Game Development Reference
With the heuristic for the fox it becomes:
...(1 8) (1 8) (1 8) . . .
Instead of needing 32,768 combinations to search three turns, we now only need
to search 512.
We will allow the fox to look ahead at most five turns and the hounds to look
ahead at most six. These numbers come from experience tuning the AI; the fox
can always find a way to break the line in five fox moves or fewer if one exists.
Six hounds' moves are enough for them to reform their line if it is possible. These
make the complexity computations completely different. When the fox is looking
ahead, it is trying to break the line. This implies that the line is there, so the
hounds know their best move. So we get four fox moves times one hound's move
per turn, for five turns.
(4 1) (4 1) (4 1) (4 1) (4 1) = 1024
This is 1,024 moves, and it can be evaluated in a few seconds even with the
debugging output scrolling by. The hounds' computation is similar: eight moves
for six turns.
(1 8) (1 8) (1 8) (1 8) (1 8) (1 8) = 262,144
A quarter million moves might seem troubling, but without the heuristic, the
number would be 4,096 times larger—at just over a billion. Heuristics make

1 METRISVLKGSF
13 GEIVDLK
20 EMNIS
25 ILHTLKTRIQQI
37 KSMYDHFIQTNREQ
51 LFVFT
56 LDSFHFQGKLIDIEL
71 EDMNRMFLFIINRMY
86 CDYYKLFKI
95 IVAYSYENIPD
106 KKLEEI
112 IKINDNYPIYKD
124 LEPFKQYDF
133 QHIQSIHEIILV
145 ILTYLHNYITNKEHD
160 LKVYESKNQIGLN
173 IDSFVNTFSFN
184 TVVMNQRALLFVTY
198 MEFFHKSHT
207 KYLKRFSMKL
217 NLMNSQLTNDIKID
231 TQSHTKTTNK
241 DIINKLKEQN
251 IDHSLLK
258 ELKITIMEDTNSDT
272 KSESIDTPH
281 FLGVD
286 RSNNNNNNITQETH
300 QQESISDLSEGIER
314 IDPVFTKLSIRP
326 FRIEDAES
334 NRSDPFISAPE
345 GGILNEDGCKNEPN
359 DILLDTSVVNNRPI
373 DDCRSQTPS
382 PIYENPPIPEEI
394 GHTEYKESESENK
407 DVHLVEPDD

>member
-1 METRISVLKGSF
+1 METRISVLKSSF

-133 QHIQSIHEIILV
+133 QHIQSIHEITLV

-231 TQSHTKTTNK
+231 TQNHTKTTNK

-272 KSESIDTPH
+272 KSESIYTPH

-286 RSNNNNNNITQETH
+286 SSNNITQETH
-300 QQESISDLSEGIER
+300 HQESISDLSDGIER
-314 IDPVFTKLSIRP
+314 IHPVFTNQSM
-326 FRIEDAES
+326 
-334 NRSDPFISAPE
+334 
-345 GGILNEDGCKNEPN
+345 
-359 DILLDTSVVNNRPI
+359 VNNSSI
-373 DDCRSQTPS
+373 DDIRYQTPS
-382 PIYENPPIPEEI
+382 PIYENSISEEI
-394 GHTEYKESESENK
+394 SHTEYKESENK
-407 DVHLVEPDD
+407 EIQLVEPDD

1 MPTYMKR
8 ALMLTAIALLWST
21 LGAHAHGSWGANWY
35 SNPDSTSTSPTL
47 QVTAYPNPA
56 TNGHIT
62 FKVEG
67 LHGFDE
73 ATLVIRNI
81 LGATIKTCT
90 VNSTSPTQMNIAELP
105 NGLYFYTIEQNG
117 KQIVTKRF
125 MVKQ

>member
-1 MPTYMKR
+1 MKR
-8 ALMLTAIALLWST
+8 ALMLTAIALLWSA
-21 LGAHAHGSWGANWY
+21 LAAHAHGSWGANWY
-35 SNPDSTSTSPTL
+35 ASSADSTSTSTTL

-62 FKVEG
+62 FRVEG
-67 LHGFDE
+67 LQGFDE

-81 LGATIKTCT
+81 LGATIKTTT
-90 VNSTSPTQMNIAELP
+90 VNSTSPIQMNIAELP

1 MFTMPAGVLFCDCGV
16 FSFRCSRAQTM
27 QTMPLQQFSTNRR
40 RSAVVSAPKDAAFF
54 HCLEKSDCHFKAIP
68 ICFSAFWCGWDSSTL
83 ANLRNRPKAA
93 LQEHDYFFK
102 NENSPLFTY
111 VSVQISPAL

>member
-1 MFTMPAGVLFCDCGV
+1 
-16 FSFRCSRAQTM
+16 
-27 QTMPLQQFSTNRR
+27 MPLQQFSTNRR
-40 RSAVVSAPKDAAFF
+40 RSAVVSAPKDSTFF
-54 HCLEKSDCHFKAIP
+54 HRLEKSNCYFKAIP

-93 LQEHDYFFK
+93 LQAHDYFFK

otherwise impossible look-ahead tasks possible.
The danger with heuristics is when they fail. ''Usually right'' is not the same as
''always right.'' One of the heuristics that we will use in Fox and Hounds was not
always correct for all the given evaluation functions tested. That heuristic is that
the best move for the fox when the line is broken is to take the shortest path
toward freedom. We use that heuristic to prevent the fox from looking ahead
when the hounds are looking ahead; this improves performance considerably.
The hounds look ahead when the line is broken, as they look to pin the fox
behind a reformed line. The hounds, in their look-ahead, predict the fox's move
using the heuristic. The hounds are predicting their opponent's move, but the
prediction might not come true. As long as any move the fox might take puts